This has been one of the most memorable sailing experiences I've ever had. Come and see it for yourself
Yesterday as the rain clouds threatened, Weymouth was more than half-empty, a bracing foretaste of what it be like when the Olympics and the summer holidays end. By early evening the seafront and the beach were deserted.
Weymouth is bound to revive tomorrow when the sun reappears and another Gold medal clash is played out between the Aussies and the Brits in the men’s 470s. The Olympics in the UK is approaching the end and these are our last chances to watch it first-hand. I bet we will miss it when it’s gone.
The Olympic phenomenon brought to a seaside audience has made sailing flare in the imagination like magnesium. Next week that will end again and like so many other Olympic sports, archery or women’s 75kg weighlifting or rhythmic gynmastics, it will go back to its specialist following of participants past and present.
Weymouth has had an incredible, golden spell of summer weather and on glorious Super Sunday an estimated 100,000 people came, some to watch Ben Ainslie win a Gold medal, and others to see a British Gold medal won by Ben Ainslie.
Whichever way round it was, sailing has been brought in from the cold of invisible offshore courses that can be captured only on camera and appreciated by the cognoscenti and put in front of us to feast on. You can see it all for free, wrapped up in a fun day at the beach that all the family can enjoy.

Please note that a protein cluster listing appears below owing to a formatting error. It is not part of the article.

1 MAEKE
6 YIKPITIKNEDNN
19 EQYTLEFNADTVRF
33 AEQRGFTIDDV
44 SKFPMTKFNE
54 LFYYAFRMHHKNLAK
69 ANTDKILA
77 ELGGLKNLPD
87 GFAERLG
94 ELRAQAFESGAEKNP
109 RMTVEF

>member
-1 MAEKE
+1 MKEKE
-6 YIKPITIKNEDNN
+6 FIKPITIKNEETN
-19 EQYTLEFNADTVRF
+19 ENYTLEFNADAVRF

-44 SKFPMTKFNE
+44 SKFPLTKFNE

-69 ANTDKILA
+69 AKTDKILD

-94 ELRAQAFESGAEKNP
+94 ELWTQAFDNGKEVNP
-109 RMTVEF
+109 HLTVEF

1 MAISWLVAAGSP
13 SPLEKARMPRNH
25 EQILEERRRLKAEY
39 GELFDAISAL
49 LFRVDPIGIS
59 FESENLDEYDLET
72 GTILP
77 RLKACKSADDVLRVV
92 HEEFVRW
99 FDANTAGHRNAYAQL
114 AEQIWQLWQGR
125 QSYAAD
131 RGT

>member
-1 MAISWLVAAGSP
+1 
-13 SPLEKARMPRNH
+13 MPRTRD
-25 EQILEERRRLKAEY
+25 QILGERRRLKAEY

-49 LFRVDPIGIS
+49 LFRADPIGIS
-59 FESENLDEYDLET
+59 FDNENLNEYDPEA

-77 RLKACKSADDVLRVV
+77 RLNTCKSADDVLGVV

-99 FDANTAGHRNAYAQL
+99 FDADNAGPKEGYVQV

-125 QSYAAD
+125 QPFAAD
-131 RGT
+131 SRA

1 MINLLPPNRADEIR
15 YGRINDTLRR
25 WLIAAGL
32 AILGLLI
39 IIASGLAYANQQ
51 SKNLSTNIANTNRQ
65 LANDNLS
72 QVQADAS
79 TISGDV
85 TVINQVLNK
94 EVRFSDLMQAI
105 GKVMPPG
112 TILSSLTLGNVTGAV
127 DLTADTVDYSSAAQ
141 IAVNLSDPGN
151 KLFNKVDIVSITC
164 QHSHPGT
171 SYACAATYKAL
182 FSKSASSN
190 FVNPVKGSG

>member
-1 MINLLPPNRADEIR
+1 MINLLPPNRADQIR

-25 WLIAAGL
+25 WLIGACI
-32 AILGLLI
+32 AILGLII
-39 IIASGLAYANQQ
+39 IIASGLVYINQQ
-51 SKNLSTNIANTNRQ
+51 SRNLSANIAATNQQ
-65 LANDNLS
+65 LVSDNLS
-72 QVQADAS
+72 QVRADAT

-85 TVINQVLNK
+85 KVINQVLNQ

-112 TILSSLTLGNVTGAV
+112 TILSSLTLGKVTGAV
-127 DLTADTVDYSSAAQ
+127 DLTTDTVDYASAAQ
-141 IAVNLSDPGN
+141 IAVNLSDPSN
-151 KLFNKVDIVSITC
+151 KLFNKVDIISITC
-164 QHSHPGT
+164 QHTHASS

A radio commentary for the enthusiastic have-nots stationed outside the Nothe to explain some of the more complicated tactics and the changing mathematical medal permutations would have been good, but that’s the single gripe I have about the whole experience.
It has been one of the most memorable sailing experiences I’ve ever had and one of the very few I’ve felt confident to recommend completely to non-sailing friends and family. That’s the superpower billing of the Olympics and the interplay of national interests, but it’s also the way that TV and close display has shown off sailing, the pitiless unpredictability of the elements and the dedication, joy and disappointment of the people who take part.
All I can say is come to Weymouth and get some of it while stocks last.
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